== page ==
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The chlorofluorocarbon refrigerant, commonly referred to as Freon (a DuPont trademark) or CFC-12, now considered environmentally hazardous but once the key ingredient in automotive air-conditioning systems. A refrigerant is a chemical compound that absorbs, carries and releases heat in an air-conditioning system.
The environmentally safe refrigerant now used in air-conditioning systems. It requires a slightly bulkier condenser unit than R-12. Vehicles equipped with R-12 systems can be converted to use R-134a. Since Freon is now banned, expensive and hard to obtain, the conversion may be a good idea when an R-12-based system needs recharging, particularly if technicians detect a leak.
Road America, Elkhart Lake WI. 4 mile road racing course.
Race Rubber
Race tires as opposed to qualifying tires.
One of our favorite palindromes; backwards and forwards, it always spells "racecar."
Racer's Tape
Heavy duty duct tape used to temporarily repair hanging body parts which might hinder aerodynamic features and decrease performance. Most commonly used on stock cars (e.g. NASCAR Winston Cup) which use more paneling than Indy-style cars and are accustomed to more contact.
Racing Gas
Gasoline designed specifically for racing engines. Racing gas usually has very high octane.
Rack and Pinion Steering
The steering wheel is connected to a pinion gear that meshes with a toothed bar, also called a rack or linear gear. As the pinion turns, the rack moves side to side, moving the steering linkage and causing the front wheels to turn left or right. The ends of the rack are linked to the steering wheel with tie rods.
Rack-and-Pinion Steering
A steering system having a pinion gear at the lower end of the steering column that engages a rack or a toothed rod that connects to the wheel steering arms.
The RAC Motor Sports Association is recognized by the FIA as the governing body of motor sport in Great Britain.
Radial Ply
A tire in which the fabric cords run radially in a line from the wheel hub or straight out from the bead or around the tubular shape of the tire. Annular belts of fabric or steel mesh add rigidity. Advantages of this design are: more flexible side walls with a relatively stiff tread area and a larger and more consistent footprint on the road under all driving conditions.
The copper or aluminum device in front of the engine through which hot engine coolant is circulated and cooled. The liquid is then recirculated back through the engine block to cool it.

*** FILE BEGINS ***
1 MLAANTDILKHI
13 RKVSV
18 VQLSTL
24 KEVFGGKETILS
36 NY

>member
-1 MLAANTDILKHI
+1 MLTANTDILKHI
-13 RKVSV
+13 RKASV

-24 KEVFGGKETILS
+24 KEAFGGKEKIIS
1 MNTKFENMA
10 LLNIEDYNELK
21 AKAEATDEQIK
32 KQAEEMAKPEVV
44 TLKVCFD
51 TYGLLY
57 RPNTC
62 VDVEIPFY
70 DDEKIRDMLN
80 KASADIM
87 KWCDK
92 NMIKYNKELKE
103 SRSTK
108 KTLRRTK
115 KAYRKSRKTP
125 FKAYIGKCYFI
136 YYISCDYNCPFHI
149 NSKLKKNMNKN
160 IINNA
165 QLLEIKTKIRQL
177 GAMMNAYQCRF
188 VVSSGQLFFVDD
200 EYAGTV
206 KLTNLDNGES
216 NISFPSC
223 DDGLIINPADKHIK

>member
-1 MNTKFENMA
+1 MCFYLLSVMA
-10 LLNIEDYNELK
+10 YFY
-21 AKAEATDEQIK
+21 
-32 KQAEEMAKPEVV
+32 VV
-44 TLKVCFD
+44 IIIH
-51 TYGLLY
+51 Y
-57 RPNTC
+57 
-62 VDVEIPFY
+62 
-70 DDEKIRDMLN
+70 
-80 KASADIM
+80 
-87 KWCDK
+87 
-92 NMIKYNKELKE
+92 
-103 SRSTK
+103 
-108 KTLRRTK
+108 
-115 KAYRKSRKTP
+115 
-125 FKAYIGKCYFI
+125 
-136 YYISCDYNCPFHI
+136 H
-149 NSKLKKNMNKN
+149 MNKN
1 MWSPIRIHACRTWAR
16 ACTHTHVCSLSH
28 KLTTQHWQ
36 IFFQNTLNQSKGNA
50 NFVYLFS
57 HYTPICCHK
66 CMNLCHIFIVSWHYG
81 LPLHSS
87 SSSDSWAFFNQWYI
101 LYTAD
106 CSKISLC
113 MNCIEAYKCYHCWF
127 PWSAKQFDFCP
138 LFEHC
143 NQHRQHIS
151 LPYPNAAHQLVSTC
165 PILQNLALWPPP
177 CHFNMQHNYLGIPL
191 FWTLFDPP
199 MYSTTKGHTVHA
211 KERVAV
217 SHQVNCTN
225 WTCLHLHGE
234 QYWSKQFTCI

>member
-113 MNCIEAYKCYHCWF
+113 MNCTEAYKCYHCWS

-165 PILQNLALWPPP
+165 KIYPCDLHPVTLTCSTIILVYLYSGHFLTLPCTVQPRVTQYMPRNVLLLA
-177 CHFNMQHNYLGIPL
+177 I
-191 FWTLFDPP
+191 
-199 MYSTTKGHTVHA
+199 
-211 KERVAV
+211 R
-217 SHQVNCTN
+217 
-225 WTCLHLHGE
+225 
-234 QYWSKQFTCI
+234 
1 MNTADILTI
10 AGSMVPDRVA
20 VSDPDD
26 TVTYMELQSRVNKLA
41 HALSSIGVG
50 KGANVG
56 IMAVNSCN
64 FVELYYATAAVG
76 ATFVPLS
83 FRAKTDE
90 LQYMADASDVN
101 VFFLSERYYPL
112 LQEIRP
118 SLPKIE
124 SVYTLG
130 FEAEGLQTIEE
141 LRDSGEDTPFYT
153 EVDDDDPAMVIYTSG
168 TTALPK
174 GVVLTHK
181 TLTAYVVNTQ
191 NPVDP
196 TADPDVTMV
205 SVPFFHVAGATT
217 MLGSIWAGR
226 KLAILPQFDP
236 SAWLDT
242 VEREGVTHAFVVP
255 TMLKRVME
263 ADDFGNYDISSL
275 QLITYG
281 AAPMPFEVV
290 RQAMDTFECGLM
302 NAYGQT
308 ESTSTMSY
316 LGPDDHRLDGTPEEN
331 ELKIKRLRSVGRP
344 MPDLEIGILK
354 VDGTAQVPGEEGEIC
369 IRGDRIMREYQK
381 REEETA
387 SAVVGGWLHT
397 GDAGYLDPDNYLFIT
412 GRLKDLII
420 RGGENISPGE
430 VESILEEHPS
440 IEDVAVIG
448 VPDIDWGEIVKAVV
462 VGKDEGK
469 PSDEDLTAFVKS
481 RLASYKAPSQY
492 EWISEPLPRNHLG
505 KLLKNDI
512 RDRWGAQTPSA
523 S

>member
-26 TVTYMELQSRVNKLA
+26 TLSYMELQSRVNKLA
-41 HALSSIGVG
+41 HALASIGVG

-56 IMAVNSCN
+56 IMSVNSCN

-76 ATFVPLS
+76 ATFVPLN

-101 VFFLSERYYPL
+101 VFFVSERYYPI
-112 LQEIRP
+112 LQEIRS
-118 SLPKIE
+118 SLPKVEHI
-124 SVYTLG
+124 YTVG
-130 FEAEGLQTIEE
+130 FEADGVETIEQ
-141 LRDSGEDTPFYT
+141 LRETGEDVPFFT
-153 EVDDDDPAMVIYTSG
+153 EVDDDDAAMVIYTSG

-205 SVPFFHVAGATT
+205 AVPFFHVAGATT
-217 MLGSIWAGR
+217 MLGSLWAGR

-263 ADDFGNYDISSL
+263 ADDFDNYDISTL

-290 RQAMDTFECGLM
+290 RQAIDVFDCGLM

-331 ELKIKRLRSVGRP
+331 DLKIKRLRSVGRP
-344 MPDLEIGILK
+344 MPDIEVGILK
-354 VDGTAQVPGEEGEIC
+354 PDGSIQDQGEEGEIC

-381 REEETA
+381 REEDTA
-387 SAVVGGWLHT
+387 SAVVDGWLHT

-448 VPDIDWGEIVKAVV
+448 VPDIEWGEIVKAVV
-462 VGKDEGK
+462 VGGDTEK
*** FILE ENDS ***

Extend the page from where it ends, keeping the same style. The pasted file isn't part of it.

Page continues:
Rag Top
A convertible with a soft top.
Rain Tires
Softer compound with better tread for wet-weather conditions. In dry conditions, these softer tires wear faster than harder compound tires with less tread.
Rainbow Warriors
The crew of Winston Cup driver No. 24, Jeff Gordon, from the rainbow-striped car and uniforms.
Competing teams, consisting of a driver and a navigator, are given route instructions, which they must follow exactly. Each team follows the course independently, trying to rack up points based on how well they meet a pre-determined schedule.
Ratchet Rear End
A rear end gear that locks under acceleration, and unlocks when the driver lets off the throttle. Commonly used in oval-track racing, where it provides the straight-line acceleration of a locked rear end, without the cornering difficulties.
The per unit cost of insurance.
Reaction Time
In drag racing, the time it takes a driver to react to the green starting light on the Christmas Tree, measured in thousandths of a second. The reaction-time counter begins when the last amber light flashes on the tree and stops when the vehicle clears the staged beam.
Rear Clip
The section of a race car that begins at the base of the rear windshield and extends to the rear bumper. Contains the car's fuel cell and rear-suspension components.
Rear End
Racer's term for the differential, the set of gears that transfers power from the driveshaft to the rear wheels.
Rear Wheel Drive
The rear wheels receive all the engine power. RWD is preferred over front-wheel drive (FWD) for its superior handling and acceleration capabilities. RWD provides less traction than FWD in poor road conditions because less weight is available over the drive wheels.
A car in which the steering components are located behind the front axle.
Rear-Wheel Drive (Rwd)
The drivetrain in which power is applied through the rear wheels only.
An illegal action wherein the agent gives the insured a portion of his or her commission to entice the purchase of insurance.
A manufacturer calls in vehicles to repair defects, usually safety-related. Recalls may be voluntary, requested by the government, or mandated by NHTSA.
Motion of an object between two limiting positions. Applied to piston engines because of the limited up and down motion of the pistons.
Recirculating Ball
A steering mechanism in which the steering shaft turns a worm gear causing a toothed metal block to move back and forth, turning the front wheels. Ball bearings reduce friction between the worm gear and the metal block.
Reconditioning Reserve
Another name for the security deposit when leasing a vehicle.
Red and Yellow Flag
Flag used in road racing to signal there is oil on the course.
Red Flag